What are the differences between litigating a breach of contract case, personal injury case, or any other type of case in a Tennessee federal district court as opposed to a Tennessee state trial court? Which court is better for your case? When can your case be filed in federal court as opposed to state court?
The first thing to consider is whether or not your case can be filed in federal court. The federal trial courts in Tennessee, which are referred to as federal district courts, are courts of “limited jurisdiction,” as we lawyers say. By “limited jurisdiction” what we mean, in a very general sense, is that, of all of the cases that can be filed in a Tennessee state court, only a limited number of those could also be filed in a Tennessee federal district court.
A federal district court has jurisdiction over two broad categories of cases: (1) Diversity jurisdiction cases; and (2) federal subject matter jurisdiction cases. A federal court in Tennessee can hear a case (because it has jurisdiction to do so) where the case involves citizens of different states and where the amount in controversy exceeds $75,000.00. A Tennessee federal court also has jurisdiction over cases brought under federal laws and statutes which specifically provide for federal court jurisdiction like overtime pay cases under the FLSA, or age discrimination cases under the ADEA.
Sometimes, a party can choose whether to bring a case in a Tennessee federal court or in a Tennessee state court because both courts have jurisdiction. In the same vein, sometimes a defendant sued in a Tennessee state court can, as we lawyers say, “remove” the case (have it transferred) to a Tennessee federal court. The following general observations about the difference between having a case in a Tennessee federal court as opposed to a Tennessee state court are not universal truths, and other lawyers might have had different observations, although I think most lawyers would agree with them. (Only a lawyer who is familiar with the facts of your case can give you sound advice about where to file or where to defend your case).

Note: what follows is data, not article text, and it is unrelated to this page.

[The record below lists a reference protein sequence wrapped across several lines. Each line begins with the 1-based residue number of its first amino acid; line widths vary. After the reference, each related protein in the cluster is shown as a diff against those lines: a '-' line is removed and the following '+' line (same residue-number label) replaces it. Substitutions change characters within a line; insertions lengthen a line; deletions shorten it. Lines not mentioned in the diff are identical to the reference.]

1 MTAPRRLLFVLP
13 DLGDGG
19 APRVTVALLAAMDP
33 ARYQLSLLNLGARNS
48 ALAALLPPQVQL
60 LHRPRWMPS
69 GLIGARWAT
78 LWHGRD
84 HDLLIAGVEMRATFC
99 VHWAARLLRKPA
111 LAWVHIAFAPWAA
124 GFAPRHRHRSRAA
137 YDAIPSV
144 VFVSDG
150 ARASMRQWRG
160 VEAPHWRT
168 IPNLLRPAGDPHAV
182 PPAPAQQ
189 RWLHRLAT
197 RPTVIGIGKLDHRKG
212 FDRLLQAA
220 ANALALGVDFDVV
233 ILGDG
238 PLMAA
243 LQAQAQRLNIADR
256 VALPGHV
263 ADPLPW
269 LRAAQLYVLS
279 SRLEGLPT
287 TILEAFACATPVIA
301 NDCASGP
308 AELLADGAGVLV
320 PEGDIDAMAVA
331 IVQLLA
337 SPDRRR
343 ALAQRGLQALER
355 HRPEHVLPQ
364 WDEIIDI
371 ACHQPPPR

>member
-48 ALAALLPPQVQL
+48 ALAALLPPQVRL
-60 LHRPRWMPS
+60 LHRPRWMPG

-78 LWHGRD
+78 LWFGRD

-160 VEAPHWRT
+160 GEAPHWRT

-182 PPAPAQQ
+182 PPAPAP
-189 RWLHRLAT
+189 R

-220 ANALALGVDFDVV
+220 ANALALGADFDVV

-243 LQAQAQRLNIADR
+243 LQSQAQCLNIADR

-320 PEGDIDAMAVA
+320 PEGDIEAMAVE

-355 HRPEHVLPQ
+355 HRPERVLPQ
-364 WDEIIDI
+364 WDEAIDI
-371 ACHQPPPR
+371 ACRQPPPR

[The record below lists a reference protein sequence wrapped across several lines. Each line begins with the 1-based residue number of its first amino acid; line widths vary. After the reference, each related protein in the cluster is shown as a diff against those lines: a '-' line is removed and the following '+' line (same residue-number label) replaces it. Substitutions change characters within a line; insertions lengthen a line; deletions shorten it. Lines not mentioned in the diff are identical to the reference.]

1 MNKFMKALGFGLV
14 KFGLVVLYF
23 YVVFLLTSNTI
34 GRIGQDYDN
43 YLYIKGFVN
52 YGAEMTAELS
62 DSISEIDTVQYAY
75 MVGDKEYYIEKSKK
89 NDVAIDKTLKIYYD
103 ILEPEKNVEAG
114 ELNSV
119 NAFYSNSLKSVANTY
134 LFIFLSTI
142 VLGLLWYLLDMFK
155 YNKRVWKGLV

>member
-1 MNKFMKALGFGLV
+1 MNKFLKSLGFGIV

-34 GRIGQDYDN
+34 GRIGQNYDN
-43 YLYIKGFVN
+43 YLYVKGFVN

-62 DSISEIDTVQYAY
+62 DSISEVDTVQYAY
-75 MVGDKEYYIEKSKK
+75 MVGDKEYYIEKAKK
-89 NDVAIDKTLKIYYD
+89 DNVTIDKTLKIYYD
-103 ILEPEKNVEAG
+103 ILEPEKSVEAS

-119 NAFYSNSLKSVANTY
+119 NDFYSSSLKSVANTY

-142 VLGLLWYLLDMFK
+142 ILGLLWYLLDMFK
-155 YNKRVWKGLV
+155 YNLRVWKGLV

The federal district judges in Tennessee, on the whole, tend to require more scheduling, and planning (case management) and briefing than do state court judges. The downside of this fact is that it makes cases in federal district court take more attorney time (and, if you are paying by the hour, more fees). The upside is that it results in the faster resolution of cases in many instances.
I know a lawyer who believes that it is better to try a plaintiff’s case in federal court because the federal courtrooms are larger and more impressive than a whole lot of courtrooms in Tennessee state courthouses. He believes that a more impressive courtroom has a tendency to make a jury take the case more seriously, and consequently, to be inclined to award more money to a plaintiff. Juries being what they are, I don’t know if there is a correlation between the impressiveness of the courtroom and larger jury verdicts in every case, but I am convinced it could make a difference with some juries.
If you are sued in state court in Tennessee, it might be in your best interest to remove the case against you to federal court. You might want to do this because the state court judge in your case is not particularly good, fair or competent, or because the county where you were sued is populated by people that might not like you or your company. A defendant only has a limited amount of time to remove a case to a Tennessee federal court once he or she is served. So, if you are served with a complaint filed in a Tennessee state court, another good reason to contact a Tennessee trial lawyer right away is to make sure you don’t miss the deadline for removal if removal to federal court is in your best interest.